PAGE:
Looking after your cash more like

Here at the Big Deal we’ve long been critical of standard variable tariffs (SVTs) as many of our loyal members will already know!

SVTs are the tariff you roll on to with your supplier after your current deal ends. If you’re with the Big Six energy suppliers they’re the most expensive and worst value for money. [1] This is the way that big energy companies make their cash; they lure in new customers with snazzy prices, then they whack you on to a tariff hundreds of pounds more expensive [2].

British Gas boss Iain Conn came out yesterday saying he’s scrapping SVTs for new customers.  Good news? We’re not so sure.

Here’s why we’re suspicious of whether it’ll be customers who’ll be feeling the benefits of this SVT ditch…

The five million elephants in the room

The main benefit being trumpeted about by Conn is that from April of next year, new British Gas customers won’t get rolled on to SVTs. But it’s not new customers who are the urgent concern! What happens to the five million British Gas customers – 69% of all its customers – who are on their appalling value standard tariff? [3]

 

Opt-out is a cop-out

British Gas said it would also do more to persuade its customers currently on SVTs to move to cheaper deals.

But instead of just getting them cheaper deals automatically, customers have to be the ones to opt out, meaning if they don’t they could still be locked into a rip-off SVT.

But considering the fact that over three million people have been with British Gas over three years and haven’t switched, why on earth would they suddenly jump at the chance now?

Proof is in the pudding… British Gas contacted their customers early on in 2017, to try to persuade them to move on to cheaper deals. Only 10% moved. [4]

Fixed schmixed – it’s still not a good deal

Just because it’s a fixed price doesn’t make it a good deal. The most expensive current fixed rate British Gas was offering was THE SAME as its SVT average.

SVT Price   Fixed Tariff Price   Name of Tariff Fixed Term Length
British Gas £1,101 £1,101 Home Energy Capped Nov 2018 Fixed until November 2018
SSE £1,110 £1,108 Fix 2020 36 month fix
Eon £1,124 £1,124 Fixed 2 Year v11 24 month fix
Scottish Power £1,147 £1,159 Fixed Price Energy October 2019  Fixed until October 2019
Npower £1,166 £1,076 Super Fix March 2021 Fixed until March 2021
EDF £1,142 £1,124 Connect+Control 2 Feb20 Fixed until February 2020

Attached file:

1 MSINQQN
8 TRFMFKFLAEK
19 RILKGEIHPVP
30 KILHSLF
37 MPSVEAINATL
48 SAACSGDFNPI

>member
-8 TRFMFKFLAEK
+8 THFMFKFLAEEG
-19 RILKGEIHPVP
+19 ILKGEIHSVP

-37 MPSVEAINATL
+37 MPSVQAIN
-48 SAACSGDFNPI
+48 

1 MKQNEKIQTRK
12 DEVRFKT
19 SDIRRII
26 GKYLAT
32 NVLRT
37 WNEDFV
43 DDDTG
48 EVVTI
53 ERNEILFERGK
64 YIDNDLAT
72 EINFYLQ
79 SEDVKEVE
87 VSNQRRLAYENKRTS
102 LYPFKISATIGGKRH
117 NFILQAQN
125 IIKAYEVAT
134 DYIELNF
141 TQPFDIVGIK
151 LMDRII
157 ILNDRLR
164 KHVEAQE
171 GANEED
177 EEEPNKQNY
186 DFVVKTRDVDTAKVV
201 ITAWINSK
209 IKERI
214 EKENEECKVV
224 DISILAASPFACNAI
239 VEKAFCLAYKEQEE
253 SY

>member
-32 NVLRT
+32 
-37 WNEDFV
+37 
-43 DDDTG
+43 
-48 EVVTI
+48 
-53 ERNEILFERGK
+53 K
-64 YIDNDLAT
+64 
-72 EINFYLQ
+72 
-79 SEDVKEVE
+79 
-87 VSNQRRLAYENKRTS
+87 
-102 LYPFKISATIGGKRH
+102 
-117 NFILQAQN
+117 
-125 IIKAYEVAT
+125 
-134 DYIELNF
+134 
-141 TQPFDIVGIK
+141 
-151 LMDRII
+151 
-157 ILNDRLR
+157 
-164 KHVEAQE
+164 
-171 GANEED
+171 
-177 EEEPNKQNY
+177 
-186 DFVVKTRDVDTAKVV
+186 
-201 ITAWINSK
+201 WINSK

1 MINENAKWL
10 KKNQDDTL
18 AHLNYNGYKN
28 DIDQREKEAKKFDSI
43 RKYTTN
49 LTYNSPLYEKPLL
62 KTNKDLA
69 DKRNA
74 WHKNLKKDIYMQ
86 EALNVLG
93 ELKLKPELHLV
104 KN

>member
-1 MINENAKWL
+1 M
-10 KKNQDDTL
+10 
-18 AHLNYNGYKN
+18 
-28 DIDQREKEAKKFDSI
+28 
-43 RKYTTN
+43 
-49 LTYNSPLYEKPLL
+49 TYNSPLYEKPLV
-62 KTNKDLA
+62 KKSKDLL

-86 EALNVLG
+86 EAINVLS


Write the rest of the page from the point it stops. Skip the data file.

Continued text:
Calling it a fixed deal gives the illusion that you’ll be saving money, when actually it’s no better than the standard variable!

Our pals at Octopus Energy, who we recently did an energy deal with, summed it up nicely when they said it was a ‘ruse’ by bringing in a ‘complex array of high fixed tariffs’.

Price cap dodging alert

Iain Conn’s made out that this SVT cap has nothing to do with the government’s energy price cap plans, which Theresa May promised last month.

But in our view this is definitely a dodge tactic for the protection the price cap would bring to customers and British Gas’ way of funnelling it’s customers on to equally poor deals – just under a different name.

Their new tariff is even called Home Energy ‘Capped’ for heaven’s sake! As if this move has got nothing to do with the price cap…

Don’t be fooled. This announcement by British Gas is dodgy on all fronts. A price cap is still the way to clamp down on Big Six exploitation and protect the most vulnerable of customers.

Simply rebranding a rip-off deal isn’t going to cut it. It serves as another way to lull customers into a false sense of security when they could be getting a much better deal if they switch.

[1] https://blog.thebigdeal.com/8-million-households-worst-energy-tariffs/?source=blog&post=8million

[2] https://www.ofgem.gov.uk/publications-and-updates/standard-variable-tariff-comparison-28-november-2016

[3] https://www.ofgem.gov.uk/publications-and-updates/standard-variable-tariff-comparison-28-november-2016

[4] http://www.bbc.co.uk/news/business-42049562


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